A guide to the value determinants of the pizza experience. Is it time to innovate?
Saturated market, products that meet the same physiological needs, inability to enjoy consistent economies of scale; these and many other factors seem to lead the restaurant industry, including pizzerias, back to what most practical chess players would call "stalemate."
Fortunately, several entrepreneurial histories teach, it is exactly in these situations that the entry of an innovation revives the game, reshuffling the now rusty balance of the competitive ecosystem.
In this sense, the study presented here proposes to first investigate the determinants of value within the pizzeria experience, observing how they are perceived by different consumer clusters, and second, to analyze the economic potential of personalized pizza; a product that involves the reproduction of motifs and portraits on the dish, through the processing of mozzarella cheese on the surface.
Such a proposition, although still niche to date, could spread by virtue of its ability to provide the dining experience with all the trappings to best satisfy those psycho-social benefits increasingly sought within it.
Because not all individuals experience the pizzeria experience equally, a Non Hierarchical Cluster Analysis (K-Means algorithm) was conducted on the importances associated by the 506 questionnaire respondents with the main attributes that make up the pizzeria experience.
From the analysis, it was possible to identify three different clusters of consumers:
- CLUSTER 1 - The so-called Disinterested; individuals with little interest in the pizzeria experience, whose food is but mere satisfaction of a functional need: survive.
- CLUSTER 2 - The Enthusiasts; individuals who consider each component of the offering to be fundamental, and who see the experience as a way to satisfy their psycho-social needs as well. In this sense, they represent the cluster that most frequently integrates food photo sharing practices into their consumption habits.
- CLUSTER 3 - The Quality-Addicted; individuals who are weakly interested in all attributes of the experience except the quality of ingredients, to which they attach higher importance than even the "Enthusiasts" cluster. In order to consume a quality dish, they are willing to bear higher costs.
Then, through a Choice-Based Conjoint Analysis having attributes and levels presented in the figure as the object of analysis, it was possible to compute their respective relative utilities and importance, as well as reconvert these measurements into monetary terms. Specifically, given the high waiting time for the making of a personalized pizza (about 2 hours), it was necessary to hold in consideration how much incidence "waiting time" determines value (or rather "disvalue") within the dining experience.
The results, at first, showed that all clusters present the same hierarchy in terms of importance and utility. Specifically, the type of pizza appears to be the attribute of primary importance, followed by waiting time, price and location.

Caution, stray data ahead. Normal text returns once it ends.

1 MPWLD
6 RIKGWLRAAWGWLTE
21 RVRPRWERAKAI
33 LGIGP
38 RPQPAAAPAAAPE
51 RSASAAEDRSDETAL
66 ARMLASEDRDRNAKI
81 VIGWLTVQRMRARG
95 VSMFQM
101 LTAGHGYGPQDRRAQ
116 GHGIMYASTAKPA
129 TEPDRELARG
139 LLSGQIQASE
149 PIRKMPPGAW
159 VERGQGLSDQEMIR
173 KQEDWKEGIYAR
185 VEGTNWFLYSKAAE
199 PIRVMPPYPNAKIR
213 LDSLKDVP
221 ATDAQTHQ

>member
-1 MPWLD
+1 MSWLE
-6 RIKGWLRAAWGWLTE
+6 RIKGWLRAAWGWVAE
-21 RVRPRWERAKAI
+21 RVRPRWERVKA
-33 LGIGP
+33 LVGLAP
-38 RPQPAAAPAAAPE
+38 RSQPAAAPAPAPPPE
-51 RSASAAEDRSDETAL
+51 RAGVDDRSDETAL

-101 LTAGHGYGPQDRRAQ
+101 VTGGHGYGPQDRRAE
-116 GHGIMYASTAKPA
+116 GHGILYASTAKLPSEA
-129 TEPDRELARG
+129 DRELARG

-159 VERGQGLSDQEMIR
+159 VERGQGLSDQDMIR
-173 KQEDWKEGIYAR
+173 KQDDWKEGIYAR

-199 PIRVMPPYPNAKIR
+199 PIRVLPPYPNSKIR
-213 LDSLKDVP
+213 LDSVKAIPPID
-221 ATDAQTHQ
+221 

On the other hand, the attribute levels that can maximize utility are pizza treated in appearance (followed by personalized pizza), casual location, and both price and waiting time with the lowest values, 4€ and 15 minutes from entering the pizzeria, respectively.
In addition, considering waiting time as linearly correlated with utility, it was possible to convert the disvalue resulting from one minute of incremental waiting in pizzeria into monetary terms, showing how for every 60 seconds of waiting a consumer perceives a disvalue monetarily equated to €0.45.
A further consideration that may emerge from the analysis relates to price; indeed, it would seem that although the lowest price is generally the option that induces the most value, it does not represent the first choice option of a substantial number of individuals.
In these terms, it is possible to assume (and investigate further with further studies) that price is also a manifestation of guarantee on the quality of consumption. "Quality-addicted" individuals might therefore discard lower-priced options in favor of more expensive alternatives that would communicate greater quality.
Although personalized pizza does not appear to be an innovation capable of catching on in Italy, it is also true that it could be a business proposition to be considered for the future. In fact, despite presenting a high investment risk, it might guarantee equally high returns in terms of ROI should it succeed in establishing itself and integrating with the growing trends of photo sharing of the dining experience.
In any case, it is clear that any possibility of implementation remains subtended by the entrepreneur's ability to optimize preparation time, making it at least equal to that of market benchmarks.
Although machines capable of automating such preparation are already commercially available, the ability to change consumers’ "belief system" in order to reduce the Perception Gap related to the artificiality of the product remains the subject of further investigation, which is necessary before a possible implementation.
In conclusion, while Personalized Pizza in Italy does not turn out to be a value proposition associated with a low-risk investment, it is equally possible to state that any entrepreneur in the sector can optimize the value of his or her offering by implementing a series of shrewdnesses, namely:
- Avoid competition based on price, as value is inelastic to price and a price that is too low projects an image of "poor quality" of the restaurant offering.
- Characterize one's location with curated and casual elements, without necessarily seeking distinctiveness and elegance.
- Focus entrepreneurial efforts as much on the quality of the core product (pizza, of course), as on service, paying particular attention to one's performance in terms of "waiting time," the second most important component of the offering.